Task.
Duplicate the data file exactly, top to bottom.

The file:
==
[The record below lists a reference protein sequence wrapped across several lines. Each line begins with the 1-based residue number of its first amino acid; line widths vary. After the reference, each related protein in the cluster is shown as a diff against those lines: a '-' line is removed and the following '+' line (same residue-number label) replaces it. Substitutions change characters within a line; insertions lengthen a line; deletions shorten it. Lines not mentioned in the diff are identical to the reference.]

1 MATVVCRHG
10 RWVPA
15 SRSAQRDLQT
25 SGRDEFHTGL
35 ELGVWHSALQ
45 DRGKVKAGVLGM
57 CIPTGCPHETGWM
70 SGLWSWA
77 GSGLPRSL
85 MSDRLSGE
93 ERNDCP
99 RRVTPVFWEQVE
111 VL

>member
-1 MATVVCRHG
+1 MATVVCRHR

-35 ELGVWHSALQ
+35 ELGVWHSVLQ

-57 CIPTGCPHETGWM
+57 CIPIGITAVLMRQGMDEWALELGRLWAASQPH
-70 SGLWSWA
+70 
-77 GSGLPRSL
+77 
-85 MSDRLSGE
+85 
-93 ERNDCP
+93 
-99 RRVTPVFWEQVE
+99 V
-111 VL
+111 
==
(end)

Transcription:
[The record below lists a reference protein sequence wrapped across several lines. Each line begins with the 1-based residue number of its first amino acid; line widths vary. After the reference, each related protein in the cluster is shown as a diff against those lines: a '-' line is removed and the following '+' line (same residue-number label) replaces it. Substitutions change characters within a line; insertions lengthen a line; deletions shorten it. Lines not mentioned in the diff are identical to the reference.]

1 MATVVCRHG
10 RWVPA
15 SRSAQRDLQT
25 SGRDEFHTGL
35 ELGVWHSALQ
45 DRGKVKAGVLGM
57 CIPTGCPHETGWM
70 SGLWSWA
77 GSGLPRSL
85 MSDRLSGE
93 ERNDCP
99 RRVTPVFWEQVE
111 VL

>member
-1 MATVVCRHG
+1 MATVVCRHR

-35 ELGVWHSALQ
+35 ELGVWHSVLQ

-57 CIPTGCPHETGWM
+57 CIPIGITAVLMRQGMDEWALELGRLWAASQPH
-70 SGLWSWA
+70 
-77 GSGLPRSL
+77 
-85 MSDRLSGE
+85 
-93 ERNDCP
+93 
-99 RRVTPVFWEQVE
+99 V
-111 VL
+111 